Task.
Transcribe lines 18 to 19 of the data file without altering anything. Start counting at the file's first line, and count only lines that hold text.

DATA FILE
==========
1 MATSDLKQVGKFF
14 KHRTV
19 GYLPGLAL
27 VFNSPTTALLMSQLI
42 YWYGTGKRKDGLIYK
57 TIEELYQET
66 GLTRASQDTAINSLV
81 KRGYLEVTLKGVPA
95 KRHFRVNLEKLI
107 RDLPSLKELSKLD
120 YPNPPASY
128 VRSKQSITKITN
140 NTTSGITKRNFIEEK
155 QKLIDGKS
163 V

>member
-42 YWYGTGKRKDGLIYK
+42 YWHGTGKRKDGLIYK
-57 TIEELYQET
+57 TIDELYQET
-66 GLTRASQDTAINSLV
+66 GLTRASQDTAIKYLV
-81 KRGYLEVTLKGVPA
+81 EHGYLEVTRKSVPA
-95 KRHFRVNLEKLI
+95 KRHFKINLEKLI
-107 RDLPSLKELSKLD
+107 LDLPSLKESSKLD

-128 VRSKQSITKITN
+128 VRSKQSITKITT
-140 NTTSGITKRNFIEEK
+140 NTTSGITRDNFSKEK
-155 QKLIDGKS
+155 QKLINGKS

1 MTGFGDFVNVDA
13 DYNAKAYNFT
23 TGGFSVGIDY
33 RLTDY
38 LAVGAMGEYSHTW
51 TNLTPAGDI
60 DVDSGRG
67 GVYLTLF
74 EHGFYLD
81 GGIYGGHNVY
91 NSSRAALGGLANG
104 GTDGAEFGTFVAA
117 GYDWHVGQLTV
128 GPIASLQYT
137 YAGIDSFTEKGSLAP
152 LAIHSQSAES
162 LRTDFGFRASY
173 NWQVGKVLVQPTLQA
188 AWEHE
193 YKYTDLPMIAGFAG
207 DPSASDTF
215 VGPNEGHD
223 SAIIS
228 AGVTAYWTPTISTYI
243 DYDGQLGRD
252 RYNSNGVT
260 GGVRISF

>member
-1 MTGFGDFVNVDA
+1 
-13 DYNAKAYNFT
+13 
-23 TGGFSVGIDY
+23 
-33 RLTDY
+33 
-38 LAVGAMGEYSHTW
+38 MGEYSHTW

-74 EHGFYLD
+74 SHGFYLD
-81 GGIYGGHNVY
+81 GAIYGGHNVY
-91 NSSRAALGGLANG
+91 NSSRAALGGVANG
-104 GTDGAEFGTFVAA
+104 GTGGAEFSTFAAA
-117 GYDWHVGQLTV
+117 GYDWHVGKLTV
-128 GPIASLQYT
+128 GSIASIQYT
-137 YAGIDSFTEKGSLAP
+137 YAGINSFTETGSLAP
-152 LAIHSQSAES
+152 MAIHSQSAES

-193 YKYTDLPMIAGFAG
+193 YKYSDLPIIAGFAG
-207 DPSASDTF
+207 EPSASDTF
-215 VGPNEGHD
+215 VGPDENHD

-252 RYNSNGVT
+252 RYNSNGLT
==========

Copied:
+42 YWHGTGKRKDGLIYK
-57 TIEELYQET